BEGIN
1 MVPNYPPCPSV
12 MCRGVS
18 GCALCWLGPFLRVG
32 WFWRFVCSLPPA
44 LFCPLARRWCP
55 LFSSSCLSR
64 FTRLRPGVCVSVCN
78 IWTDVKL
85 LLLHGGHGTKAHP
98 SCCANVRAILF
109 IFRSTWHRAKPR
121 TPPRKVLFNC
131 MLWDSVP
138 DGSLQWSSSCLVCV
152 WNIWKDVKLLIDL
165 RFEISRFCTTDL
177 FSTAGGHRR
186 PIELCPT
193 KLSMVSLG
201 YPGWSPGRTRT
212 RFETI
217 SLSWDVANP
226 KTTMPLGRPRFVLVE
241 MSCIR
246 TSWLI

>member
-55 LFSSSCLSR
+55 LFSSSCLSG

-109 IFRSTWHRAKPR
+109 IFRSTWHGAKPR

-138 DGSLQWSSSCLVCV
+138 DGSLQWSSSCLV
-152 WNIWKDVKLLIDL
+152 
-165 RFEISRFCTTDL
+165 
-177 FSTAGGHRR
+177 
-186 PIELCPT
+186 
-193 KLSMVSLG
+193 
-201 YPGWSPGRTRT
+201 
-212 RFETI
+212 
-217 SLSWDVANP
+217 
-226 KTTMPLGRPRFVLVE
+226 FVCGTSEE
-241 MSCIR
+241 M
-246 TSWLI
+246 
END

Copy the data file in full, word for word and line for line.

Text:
1 MVPNYPPCPSV
12 MCRGVS
18 GCALCWLGPFLRVG
32 WFWRFVCSLPPA
44 LFCPLARRWCP
55 LFSSSCLSR
64 FTRLRPGVCVSVCN
78 IWTDVKL
85 LLLHGGHGTKAHP
98 SCCANVRAILF
109 IFRSTWHRAKPR
121 TPPRKVLFNC
131 MLWDSVP
138 DGSLQWSSSCLVCV
152 WNIWKDVKLLIDL
165 RFEISRFCTTDL
177 FSTAGGHRR
186 PIELCPT
193 KLSMVSLG
201 YPGWSPGRTRT
212 RFETI
217 SLSWDVANP
226 KTTMPLGRPRFVLVE
241 MSCIR
246 TSWLI

>member
-55 LFSSSCLSR
+55 LFSSSCLSG

-109 IFRSTWHRAKPR
+109 IFRSTWHGAKPR

-138 DGSLQWSSSCLVCV
+138 DGSLQWSSSCLV
-152 WNIWKDVKLLIDL
+152 
-165 RFEISRFCTTDL
+165 
-177 FSTAGGHRR
+177 
-186 PIELCPT
+186 
-193 KLSMVSLG
+193 
-201 YPGWSPGRTRT
+201 
-212 RFETI
+212 
-217 SLSWDVANP
+217 
-226 KTTMPLGRPRFVLVE
+226 FVCGTSEE
-241 MSCIR
+241 M
-246 TSWLI
+246 